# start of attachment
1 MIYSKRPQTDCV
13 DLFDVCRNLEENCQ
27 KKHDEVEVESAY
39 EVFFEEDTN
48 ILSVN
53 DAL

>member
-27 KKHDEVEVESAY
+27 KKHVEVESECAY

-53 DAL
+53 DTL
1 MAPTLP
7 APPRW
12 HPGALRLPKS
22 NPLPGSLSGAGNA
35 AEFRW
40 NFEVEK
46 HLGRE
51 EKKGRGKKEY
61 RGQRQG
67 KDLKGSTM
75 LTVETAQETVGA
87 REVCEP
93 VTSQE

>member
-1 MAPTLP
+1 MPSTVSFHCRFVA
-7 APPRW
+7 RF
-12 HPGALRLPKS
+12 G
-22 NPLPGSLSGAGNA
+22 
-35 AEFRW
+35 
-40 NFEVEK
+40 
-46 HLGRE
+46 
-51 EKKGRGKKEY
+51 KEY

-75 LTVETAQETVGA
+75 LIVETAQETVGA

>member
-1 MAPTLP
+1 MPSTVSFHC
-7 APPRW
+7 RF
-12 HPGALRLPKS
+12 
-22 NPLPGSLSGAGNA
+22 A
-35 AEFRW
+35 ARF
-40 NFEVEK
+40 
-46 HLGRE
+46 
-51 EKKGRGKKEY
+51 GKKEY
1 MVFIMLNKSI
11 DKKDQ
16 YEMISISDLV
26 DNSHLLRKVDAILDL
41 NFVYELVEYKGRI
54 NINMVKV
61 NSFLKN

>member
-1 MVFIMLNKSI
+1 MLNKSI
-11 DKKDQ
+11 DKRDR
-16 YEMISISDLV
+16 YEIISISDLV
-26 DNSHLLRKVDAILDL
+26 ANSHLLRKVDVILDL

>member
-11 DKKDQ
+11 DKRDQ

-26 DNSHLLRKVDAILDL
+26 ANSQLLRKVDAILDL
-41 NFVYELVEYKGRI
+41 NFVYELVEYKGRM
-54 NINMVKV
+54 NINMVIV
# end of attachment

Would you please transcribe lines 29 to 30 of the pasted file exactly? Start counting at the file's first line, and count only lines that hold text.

+7 RF
-12 HPGALRLPKS